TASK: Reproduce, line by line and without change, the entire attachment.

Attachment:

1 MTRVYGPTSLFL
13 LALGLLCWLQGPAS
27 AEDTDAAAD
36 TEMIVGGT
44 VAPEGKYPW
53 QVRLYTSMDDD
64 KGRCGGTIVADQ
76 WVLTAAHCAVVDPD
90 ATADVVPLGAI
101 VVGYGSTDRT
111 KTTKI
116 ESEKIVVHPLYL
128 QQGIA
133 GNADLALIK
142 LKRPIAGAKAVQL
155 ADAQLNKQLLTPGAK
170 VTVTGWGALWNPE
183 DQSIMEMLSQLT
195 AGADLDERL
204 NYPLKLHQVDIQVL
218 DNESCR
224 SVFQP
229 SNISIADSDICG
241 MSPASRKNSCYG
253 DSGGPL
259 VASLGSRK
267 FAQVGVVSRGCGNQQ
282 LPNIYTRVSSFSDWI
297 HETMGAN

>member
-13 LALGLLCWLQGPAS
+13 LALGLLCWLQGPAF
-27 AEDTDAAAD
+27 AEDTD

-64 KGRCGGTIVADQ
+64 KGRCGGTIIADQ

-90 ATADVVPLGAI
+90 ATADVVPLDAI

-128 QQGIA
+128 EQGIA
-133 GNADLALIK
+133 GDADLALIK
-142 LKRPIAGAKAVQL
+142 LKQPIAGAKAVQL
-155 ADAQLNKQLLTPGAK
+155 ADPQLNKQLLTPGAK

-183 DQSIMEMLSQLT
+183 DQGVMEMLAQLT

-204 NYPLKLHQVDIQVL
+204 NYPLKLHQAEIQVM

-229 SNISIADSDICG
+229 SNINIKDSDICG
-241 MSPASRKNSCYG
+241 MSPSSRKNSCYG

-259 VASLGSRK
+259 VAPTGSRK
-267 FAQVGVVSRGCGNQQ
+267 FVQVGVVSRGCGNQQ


1 MTRVYGPTSLFL
13 LALGLLCWLQGPAS
27 AEDTDAAAD
36 TEMIVGGT
44 VAPEGKYPW
53 QVRLYTSMDDD
64 KGRCGGTIVADQ
76 WVLTAAHCAVVDPD
90 ATADVVPLGAI
101 VVGYGSTDRT
111 KTTKI
116 ESEKIVVHPLYL
128 QQGIA
133 GNADLALIK
142 LKRPIAGAKAVQL
155 ADAQLNKQLLTPGAK
170 VTVTGWGALWNPE
183 DQSIMEMLSQLT
195 AGADLDERL
204 NYPLKLHQVDIQVL
218 DNESCR
224 SVFQP
229 SNISIADSDICG
241 MSPASRKNSCYG
253 DSGGPL
259 VASLGSRK
267 FAQVGVVSRGCGNQQ
282 LPNIYTRVSSFSDWI
297 HETMGAN

>member
-13 LALGLLCWLQGPAS
+13 LALGLLCWLQGPAF
-27 AEDTDAAAD
+27 AEDTD

-64 KGRCGGTIVADQ
+64 KGRCGGTIIADQ

-90 ATADVVPLGAI
+90 ATADVVPLDAI

-128 QQGIA
+128 EQGIA
-133 GNADLALIK
+133 GDADLALIK
-142 LKRPIAGAKAVQL
+142 LKQPIAGAKAVQL
-155 ADAQLNKQLLTPGAK
+155 ADPQLNKQLLTPGAK

-183 DQSIMEMLSQLT
+183 DQGVMEMLAQLT

-204 NYPLKLHQVDIQVL
+204 NYPLKLHQAEIQVM

-229 SNISIADSDICG
+229 SNINIKDSDICG
-241 MSPASRKNSCYG
+241 MSPSSRKNSCYG

-259 VASLGSRK
+259 VAPTGSRK
-267 FAQVGVVSRGCGNQQ
+267 FVQVGVVSRGCGNQQ